Artwork by the Benedictine Sisters of Turvey Abbey
Christmas Day: 'Wonderful Exchange! The Creator of the human race took
to himself a human body and was born of a virgin, and becoming man he granted
This antiphon comes from the Greek Liturgy, and was, until Vatican II,
also part of the Roman Liturgy of January 1. The whole mystery of Christmas is
summed up here, God's plan for the human race, the pattern of all Christian
"The Spirit bears witness that we are God's children", wrote St Paul,
"God's heirs and Christ's fellow heirs, sharing his suffering now and his
glory hereafter." (Romans 8:16-17)
"God became man, so that man might come to share God's life," wrote
St Irenaeus, and, "Let us become gods through Christ, since Christ became
man through us."(St Gregory of Nazianzen)
The O Antiphons are a highlight of the Church's Advent Liturgy: from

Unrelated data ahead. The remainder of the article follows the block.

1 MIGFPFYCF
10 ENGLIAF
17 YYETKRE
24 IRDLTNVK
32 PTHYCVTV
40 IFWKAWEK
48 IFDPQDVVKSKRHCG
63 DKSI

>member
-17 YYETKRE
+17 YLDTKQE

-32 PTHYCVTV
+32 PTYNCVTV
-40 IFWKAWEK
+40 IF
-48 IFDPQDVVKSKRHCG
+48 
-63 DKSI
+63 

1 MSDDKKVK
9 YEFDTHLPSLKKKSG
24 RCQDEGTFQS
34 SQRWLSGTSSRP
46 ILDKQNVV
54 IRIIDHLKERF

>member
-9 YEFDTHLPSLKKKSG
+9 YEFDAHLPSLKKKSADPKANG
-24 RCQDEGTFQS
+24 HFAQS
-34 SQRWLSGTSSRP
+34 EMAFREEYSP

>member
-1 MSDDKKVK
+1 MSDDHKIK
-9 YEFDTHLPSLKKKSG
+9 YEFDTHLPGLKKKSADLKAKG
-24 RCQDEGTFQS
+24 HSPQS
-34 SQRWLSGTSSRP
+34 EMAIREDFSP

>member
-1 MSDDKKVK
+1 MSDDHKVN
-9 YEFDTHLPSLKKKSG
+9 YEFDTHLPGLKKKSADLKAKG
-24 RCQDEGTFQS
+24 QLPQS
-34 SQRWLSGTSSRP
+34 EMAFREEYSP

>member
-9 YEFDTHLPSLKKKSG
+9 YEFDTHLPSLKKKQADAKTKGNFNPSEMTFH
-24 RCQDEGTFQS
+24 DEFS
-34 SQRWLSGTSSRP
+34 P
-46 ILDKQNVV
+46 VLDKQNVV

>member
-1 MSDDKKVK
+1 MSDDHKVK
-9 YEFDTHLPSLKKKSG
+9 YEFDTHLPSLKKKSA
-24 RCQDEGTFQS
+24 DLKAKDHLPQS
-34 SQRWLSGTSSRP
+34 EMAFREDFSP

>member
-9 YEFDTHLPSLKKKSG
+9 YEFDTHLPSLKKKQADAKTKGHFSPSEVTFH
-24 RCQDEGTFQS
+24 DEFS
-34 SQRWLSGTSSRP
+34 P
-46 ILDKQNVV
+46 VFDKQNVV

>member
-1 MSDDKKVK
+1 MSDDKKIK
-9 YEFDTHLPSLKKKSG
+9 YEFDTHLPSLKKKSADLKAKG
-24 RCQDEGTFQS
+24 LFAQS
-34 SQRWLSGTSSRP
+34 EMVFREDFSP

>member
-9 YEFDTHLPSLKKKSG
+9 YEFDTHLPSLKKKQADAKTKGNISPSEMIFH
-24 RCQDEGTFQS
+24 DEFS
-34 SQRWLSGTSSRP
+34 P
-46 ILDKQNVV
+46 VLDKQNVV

December 17th - 23rd they frame the Magnificat at Vespers.
Rich in symbolism and meaning they take us right from the beginning of
creation, through the centuries of the world's waiting for the promised
Messiah, calling upon him who was hidden in signs and symbols, and revealed
when the fullness of time had come, leading us to the Mystery of the Incarnation
and beyond, to the Paschal Mystery, the coming of the Holy Spirit and the
Parousia (Christ's second coming).
The exact origin of the Latin texts is unknown. They may date from the
sixth century. There is evidence to suggest that the texts were in liturgical
use in Rome in the eighth century. Both the original Latin texts and an English
translation are given here.
Arriving at the 7th Antiphon on December 23rd, we may discover that the
letters of the Latin invocations, read from the last up to the first, form a
wonderful acrostic (ERO CRAS), like God's answer to our prayer:
Dec. 17: Sapienta (O Wisdom)
Dec. 18: Adonai (O Adonai [Lord])
Dec. 19: Radix Jesse (O Root of Jesse)
Dec. 20: Clavis David (O Key of David)
Dec. 21: Oriens (O Rising Sun)
Dec. 22: Rex Gentium (O King of the Nations)
Dec. 23: Emmanuel (O Emmanuel)
ERO CRAS: I
WILL BE HERE TOMORROW
Christmas: O Wonderful Exchange (Antiphon from the Greek Liturgy
"O Wonderful Exchange! The Creator of the human race took to himself a
human body and was born of a virgin, and becoming man he granted us
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